My mom called me the other day asking about Facebook. She'd heard about it from some of her friends. I think it's great that they all surf the web, email and watch videos on YouTube, but I was a little surprised when I found out that my own parents are actively part of the social networking phenomena. Soon, she'll be following me on Twitter!
Jerry Shereshewsky, CEO of Grandparents.com, chatted with us about why so much of the older generation is going digital. He wasn't at all surprised—in fact, he said the move made sense. After all, the first computer users were the business people who are today's boomers and grandparents.
"Those baby boomers (and older) who faced off with a desktop computer in the workplace in the late '80s, early '90s, and beyond will remain users for the rest of their lives," Jerry said.
Jerry told me about half of the boomers are now grandparents. Boomers make up a third of all internet users. Millions have started up profile pages on social networks like Facebook and MySpace, according to this study. Perhaps the biggest reasons they go online is to stay in touch with their kids and grandkids.
"As many as half of all grandparents have at least one grandchild living more than three hours distant," Jerry said. "That means infrequent visits. Hence, we’re seeing incredible adoption of video chat, digital exchange of pictures and videos, and even newer technologies coming soon."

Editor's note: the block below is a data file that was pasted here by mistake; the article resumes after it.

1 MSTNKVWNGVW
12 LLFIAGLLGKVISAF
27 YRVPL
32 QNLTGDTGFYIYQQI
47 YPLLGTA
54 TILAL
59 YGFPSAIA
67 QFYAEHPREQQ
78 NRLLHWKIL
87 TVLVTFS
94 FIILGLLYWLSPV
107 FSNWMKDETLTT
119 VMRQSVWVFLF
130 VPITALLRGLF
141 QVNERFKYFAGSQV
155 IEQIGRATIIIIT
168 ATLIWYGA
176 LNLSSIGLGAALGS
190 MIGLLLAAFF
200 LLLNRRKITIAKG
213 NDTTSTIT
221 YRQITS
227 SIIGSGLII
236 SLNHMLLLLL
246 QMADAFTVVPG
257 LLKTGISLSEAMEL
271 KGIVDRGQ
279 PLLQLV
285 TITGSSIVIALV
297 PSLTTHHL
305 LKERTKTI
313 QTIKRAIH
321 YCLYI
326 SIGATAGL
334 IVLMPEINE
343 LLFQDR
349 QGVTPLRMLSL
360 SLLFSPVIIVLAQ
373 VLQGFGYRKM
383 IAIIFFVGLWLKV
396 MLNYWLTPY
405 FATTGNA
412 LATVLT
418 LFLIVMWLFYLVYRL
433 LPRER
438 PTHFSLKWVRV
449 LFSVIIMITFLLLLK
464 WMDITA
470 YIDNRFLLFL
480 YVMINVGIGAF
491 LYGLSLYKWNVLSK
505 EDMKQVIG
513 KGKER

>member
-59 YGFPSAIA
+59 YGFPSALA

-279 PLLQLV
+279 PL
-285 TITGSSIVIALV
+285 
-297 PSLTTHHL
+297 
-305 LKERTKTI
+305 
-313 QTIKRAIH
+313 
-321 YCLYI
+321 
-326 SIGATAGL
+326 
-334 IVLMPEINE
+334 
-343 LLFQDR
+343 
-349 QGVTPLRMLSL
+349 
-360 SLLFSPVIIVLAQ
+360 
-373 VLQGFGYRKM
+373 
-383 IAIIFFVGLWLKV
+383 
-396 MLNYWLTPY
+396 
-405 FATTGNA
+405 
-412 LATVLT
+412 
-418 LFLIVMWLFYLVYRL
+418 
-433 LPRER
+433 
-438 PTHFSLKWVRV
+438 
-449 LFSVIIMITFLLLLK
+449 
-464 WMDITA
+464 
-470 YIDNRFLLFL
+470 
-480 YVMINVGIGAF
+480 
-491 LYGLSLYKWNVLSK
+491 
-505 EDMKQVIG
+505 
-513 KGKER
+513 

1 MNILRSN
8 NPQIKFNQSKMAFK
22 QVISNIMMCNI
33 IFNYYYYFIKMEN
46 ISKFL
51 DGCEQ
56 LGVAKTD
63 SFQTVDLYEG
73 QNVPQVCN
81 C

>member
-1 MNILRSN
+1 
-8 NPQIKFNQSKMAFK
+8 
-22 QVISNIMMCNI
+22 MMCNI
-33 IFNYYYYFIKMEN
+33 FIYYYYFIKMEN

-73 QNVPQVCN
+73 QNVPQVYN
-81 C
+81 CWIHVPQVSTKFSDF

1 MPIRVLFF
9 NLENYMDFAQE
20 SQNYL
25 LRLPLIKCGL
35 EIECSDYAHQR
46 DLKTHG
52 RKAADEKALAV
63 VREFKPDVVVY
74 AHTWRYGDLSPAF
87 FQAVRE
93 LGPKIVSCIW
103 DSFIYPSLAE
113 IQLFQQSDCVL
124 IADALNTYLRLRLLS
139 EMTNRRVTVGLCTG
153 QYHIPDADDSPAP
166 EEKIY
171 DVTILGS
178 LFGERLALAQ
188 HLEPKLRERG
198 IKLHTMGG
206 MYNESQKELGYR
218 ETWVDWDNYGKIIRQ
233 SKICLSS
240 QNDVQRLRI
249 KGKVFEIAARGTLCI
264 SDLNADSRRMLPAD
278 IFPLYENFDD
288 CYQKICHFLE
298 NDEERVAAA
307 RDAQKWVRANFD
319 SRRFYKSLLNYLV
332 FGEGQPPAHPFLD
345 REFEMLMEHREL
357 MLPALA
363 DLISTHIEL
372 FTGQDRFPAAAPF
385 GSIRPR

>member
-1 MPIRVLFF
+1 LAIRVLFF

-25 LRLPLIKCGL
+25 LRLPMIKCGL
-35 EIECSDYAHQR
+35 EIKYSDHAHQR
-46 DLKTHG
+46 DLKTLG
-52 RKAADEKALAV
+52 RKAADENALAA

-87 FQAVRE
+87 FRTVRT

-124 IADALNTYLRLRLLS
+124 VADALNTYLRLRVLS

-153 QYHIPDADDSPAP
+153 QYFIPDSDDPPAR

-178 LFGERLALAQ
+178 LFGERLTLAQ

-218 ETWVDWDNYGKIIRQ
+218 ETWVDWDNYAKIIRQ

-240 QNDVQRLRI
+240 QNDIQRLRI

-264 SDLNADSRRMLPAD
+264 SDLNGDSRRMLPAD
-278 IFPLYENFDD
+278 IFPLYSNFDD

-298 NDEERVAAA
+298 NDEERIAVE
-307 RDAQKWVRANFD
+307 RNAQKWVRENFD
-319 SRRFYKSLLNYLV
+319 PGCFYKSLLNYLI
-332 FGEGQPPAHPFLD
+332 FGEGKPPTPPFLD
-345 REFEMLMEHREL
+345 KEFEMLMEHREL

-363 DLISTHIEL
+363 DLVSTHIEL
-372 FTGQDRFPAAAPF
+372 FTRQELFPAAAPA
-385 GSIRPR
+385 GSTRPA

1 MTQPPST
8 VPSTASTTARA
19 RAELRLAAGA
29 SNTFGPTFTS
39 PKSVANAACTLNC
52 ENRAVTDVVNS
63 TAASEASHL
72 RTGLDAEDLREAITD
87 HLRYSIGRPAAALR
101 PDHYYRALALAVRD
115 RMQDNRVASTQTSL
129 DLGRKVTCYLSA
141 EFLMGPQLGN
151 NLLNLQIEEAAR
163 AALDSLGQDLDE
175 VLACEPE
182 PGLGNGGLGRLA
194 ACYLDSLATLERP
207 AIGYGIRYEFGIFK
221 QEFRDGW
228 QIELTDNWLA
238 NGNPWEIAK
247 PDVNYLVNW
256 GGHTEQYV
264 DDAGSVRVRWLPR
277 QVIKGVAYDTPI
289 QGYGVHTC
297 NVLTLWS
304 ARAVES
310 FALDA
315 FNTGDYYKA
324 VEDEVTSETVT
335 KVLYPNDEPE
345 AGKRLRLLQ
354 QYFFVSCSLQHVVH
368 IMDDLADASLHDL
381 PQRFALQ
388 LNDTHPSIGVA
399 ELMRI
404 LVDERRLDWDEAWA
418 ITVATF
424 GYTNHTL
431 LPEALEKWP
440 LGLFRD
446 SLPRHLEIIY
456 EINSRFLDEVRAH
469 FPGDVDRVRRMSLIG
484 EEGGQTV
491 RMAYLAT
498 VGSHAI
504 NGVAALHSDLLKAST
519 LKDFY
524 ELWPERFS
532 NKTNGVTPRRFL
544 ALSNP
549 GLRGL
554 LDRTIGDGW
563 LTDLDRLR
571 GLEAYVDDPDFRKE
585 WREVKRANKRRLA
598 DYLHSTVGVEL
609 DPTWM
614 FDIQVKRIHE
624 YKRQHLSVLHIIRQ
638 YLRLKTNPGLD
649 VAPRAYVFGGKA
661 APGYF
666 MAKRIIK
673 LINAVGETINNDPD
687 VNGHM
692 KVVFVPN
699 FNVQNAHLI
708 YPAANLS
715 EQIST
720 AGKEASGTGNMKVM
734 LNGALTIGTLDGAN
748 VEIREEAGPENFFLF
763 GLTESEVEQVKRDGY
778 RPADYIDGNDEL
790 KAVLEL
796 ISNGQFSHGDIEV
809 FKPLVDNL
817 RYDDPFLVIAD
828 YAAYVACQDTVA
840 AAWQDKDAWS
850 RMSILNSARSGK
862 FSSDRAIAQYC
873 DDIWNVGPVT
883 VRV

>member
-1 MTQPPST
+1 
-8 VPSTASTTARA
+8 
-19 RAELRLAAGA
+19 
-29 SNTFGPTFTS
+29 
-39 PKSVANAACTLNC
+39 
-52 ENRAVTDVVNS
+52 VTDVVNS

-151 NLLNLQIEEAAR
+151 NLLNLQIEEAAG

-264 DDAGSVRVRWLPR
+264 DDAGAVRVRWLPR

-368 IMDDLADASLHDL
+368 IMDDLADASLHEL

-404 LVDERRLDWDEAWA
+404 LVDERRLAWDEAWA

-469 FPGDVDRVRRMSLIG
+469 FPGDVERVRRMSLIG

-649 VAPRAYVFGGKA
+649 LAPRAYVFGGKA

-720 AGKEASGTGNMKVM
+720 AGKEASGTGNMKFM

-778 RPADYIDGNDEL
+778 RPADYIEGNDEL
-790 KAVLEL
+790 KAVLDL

Getting Grandma and Grandpa online can be a great thing—both for them and your kids! If your parents, like mine, live far away, the internet is a wonderful tool for chipping away at the distance. Photo-sharing sites like Flickr or Picasa are immensely popular ways to show mom and dad the latest snapshots. If you have a digital camera, you can easily have your little ones make short videos for relatives' birthdays and post them online. Some families even set up blogs so grandparents, grandkids, aunts, uncles, and cousins can all stay in touch.
Jerry told us a touching story of a woman who lived in New York, but had grandkids in Los Angeles and London. During the holidays, she "lit" Hanukkah candles via online video so she could pass the tradition down to her loved ones. Definitely something, I'm sure, that her grandkids will never forget.
If you find your own mom or dad going online more, show your support! You can create your own set of lifelong memories. No matter how far apart you are, it's a great way for the grandparents to get involved with the kids on a daily basis. And who knows, maybe you can write on your mom's Facebook wall the next time the little guy gets sick or you just need some special parenting advice?
Are your parents joining the digital revolution? How do you use the web to keep in touch? Join the conversation by adding a comment below and check out these nifty resources I found.
Mom’s list of fun sites:
Grandparents.com – currently offering an e-booklet of 100 free things to do with grandkids
The Flip Side – from the NY Times—what happens when your kids won't friend you?
AARP’s brand new, online community
reZOOM – news and resource site for seniors
Skype – free phone and video chat over the web